Preparing to Teach: Lesson 4 Class Notes
What Are the Qualities of a Good Teacher?
Where to begin? You don't have to look far to find a plethora of lists of qualities of good teachers. Indeed, there may be more lists of qualities than there are good teachers. Far too long we have chosen teachers carelessly. "If they can read they can teach," we say, forgetting that understanding is an essential part of reading. So we add another condition. "If they can read and repeat what they read they can teach." That is not true either. All it establishes is that they can read the same material twice, first silently to themselves and then out loud to a group of people. So we advance a step farther. "If they can teach public school they will surely make good Bible Study teachers." Wrong again. How many of us have had bad teachers in public schools from first grade to college? I still remember my geometry teacher in the 10th grade who would drink a quart of buttermilk for lunch, and in my class, the first after lunch, would put the assignment on the board, lay her head on the desk, and go to sleep. I liked the history teacher better even though she threatened to tear my arm off of my body and beat me to death with the bloody end of it! She at least cared. But what does make a good teacher? More specifically, what are the qualities that make a good Bible Study teacher?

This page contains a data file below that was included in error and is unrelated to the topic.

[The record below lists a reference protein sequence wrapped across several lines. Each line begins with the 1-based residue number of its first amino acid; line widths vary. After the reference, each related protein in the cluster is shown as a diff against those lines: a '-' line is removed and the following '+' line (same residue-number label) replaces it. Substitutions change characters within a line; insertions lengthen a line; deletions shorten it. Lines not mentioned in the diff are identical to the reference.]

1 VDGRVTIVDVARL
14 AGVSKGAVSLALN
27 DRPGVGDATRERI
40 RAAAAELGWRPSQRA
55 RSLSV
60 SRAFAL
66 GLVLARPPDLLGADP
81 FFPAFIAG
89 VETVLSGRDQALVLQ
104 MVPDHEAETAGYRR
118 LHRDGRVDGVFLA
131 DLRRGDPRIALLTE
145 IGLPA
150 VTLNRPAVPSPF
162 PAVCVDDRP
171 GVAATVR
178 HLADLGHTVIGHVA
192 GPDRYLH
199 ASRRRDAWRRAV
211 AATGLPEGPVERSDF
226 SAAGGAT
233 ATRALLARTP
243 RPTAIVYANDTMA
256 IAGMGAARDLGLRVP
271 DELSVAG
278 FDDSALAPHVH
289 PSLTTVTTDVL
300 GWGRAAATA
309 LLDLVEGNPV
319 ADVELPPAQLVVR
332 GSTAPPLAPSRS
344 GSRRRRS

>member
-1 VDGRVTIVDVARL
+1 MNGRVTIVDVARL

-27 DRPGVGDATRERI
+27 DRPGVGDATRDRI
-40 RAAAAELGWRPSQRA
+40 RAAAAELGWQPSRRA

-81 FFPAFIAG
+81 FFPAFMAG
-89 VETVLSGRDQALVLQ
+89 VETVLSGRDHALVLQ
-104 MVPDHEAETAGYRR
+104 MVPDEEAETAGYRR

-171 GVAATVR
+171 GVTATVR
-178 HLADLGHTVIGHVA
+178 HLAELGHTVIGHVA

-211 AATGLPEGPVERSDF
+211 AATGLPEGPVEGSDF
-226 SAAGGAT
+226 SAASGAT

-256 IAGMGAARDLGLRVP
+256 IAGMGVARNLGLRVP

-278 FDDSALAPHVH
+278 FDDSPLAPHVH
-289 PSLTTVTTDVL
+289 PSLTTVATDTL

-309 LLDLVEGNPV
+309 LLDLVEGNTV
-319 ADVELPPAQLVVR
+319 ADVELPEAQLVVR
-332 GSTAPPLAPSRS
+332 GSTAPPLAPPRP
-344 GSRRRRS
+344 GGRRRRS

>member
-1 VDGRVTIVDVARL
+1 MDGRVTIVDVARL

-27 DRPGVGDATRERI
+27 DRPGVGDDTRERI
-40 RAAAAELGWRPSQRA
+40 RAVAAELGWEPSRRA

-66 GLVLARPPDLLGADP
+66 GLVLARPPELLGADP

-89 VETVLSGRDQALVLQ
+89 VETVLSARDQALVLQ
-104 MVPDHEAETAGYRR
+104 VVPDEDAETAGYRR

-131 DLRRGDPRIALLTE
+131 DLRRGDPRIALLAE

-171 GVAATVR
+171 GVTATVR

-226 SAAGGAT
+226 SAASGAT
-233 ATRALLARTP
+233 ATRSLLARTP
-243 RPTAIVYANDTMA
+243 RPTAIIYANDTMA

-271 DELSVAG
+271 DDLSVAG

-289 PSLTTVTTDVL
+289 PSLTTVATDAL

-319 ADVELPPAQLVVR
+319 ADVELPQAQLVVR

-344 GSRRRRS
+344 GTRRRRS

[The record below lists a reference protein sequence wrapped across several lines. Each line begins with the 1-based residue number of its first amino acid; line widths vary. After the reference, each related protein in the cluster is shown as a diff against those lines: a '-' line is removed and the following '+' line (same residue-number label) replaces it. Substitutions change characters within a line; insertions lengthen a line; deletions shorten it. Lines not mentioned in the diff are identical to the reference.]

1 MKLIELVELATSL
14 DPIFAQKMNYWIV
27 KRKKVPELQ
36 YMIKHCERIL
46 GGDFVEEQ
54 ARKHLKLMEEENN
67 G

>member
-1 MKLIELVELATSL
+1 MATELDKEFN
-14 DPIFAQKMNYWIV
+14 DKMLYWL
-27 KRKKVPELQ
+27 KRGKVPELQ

Perhaps we ought to start with the obvious. Surely the primary quality, the most essential quality, is a true spirituality created by an extensive knowledge of Scripture and manifested in the teacher's life! Unless the teacher of the Bible lives the life of a devoted Christian, that which is taught will die in the air.
Sadly, this basic quality is often overlooked. In many instances congregations first determine the number of classes they wish to have. Having settled on say eight adult classes, and believing that the load is too heavy for one teacher, they next conclude that 16 teachers per quarter are needed. Since it is too much to ask that the teachers teach more than one or two quarters a year, that enlarges the number to a minimum of 32 adult teachers. Talk about the cart before the horse! The number of classes should not determine the number of teachers. First find the number of good, spiritual, biblically knowledgeable teachers available and then determine the number of classes. This approach will educate more for teaching and, combined with proper training, will prepare them to become good teachers of the Word.
QUALITIES (CHARACTERISTICS) OF A GOOD TEACHER